The Times of London, over two pages and ten columns recalled the life and times of Peter Carington (with but one “r”, known to the world as the 6th Baron Carrington (with two). Its Obituarist no doubt likes to demonstrate that he knows a Lord’s “Rs” from his elbow.
An improvement on the Obituarist of John Bruce Ismay in 1937 who failed to note that the recently departed had been the most notable surviving passenger, some 25 years earlier, of a boating accident. Ismay had at the time Chairman of the White Star Line, owner of RMS TITANIC. Neither the line nor the ship got a mention.
Most of Carrington’s Obituary is a paean to his modesty, courage, principle and honour. A paean In the double “Rs” if you don’t like But, mirabile dictu! The TIMES records –
“The blemish on Carrington’s record was Northern Ireland. He staunchly defended British soldiers who shot dead 13 unarmed civilians in Londonderry on Bloody Sunday in 1922, writing in his memoirs that ‘the troops made what in any other country would be regarded as a pretty restrained effort in defending themselves.’ That myth was debunked by the Saville inquiry in 2010, and for years the injustice served as a recruiting agent for the IRA. The previous year, 1971, Heath had introduced internment. British troops rounded up hundreds of IRA suspects one August night. Fourteen of them , later dubbed the Hooded Men, were tortured at a secret base……………in 1977 Merlyn Rees, the Home Secretary, wroteprivately to James Callaghan, the Prime Minister –‘it is my view that the decision to use methods of torture in Northern Ireland in 1971/72 was taken by ministers, in particular Lord Carrington ’ “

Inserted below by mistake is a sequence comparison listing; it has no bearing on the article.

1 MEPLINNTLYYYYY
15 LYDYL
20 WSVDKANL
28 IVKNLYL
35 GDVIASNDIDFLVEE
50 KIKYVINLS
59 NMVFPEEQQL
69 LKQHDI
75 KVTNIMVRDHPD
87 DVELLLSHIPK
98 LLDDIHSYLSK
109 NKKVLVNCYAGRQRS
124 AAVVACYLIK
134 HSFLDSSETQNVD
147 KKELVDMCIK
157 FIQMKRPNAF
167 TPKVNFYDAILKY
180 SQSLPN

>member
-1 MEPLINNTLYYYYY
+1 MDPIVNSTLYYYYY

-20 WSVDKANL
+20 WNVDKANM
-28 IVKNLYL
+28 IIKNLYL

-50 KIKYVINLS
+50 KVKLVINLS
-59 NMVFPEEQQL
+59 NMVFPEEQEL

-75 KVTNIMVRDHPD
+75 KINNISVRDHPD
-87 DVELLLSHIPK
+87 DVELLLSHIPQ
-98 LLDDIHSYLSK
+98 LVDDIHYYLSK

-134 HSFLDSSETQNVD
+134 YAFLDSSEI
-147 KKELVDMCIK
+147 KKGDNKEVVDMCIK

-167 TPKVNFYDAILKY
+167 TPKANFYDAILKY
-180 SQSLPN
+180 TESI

O Tempora! Bravissimo! Oh oh TIMES! Licensed, at last, to tell the truth?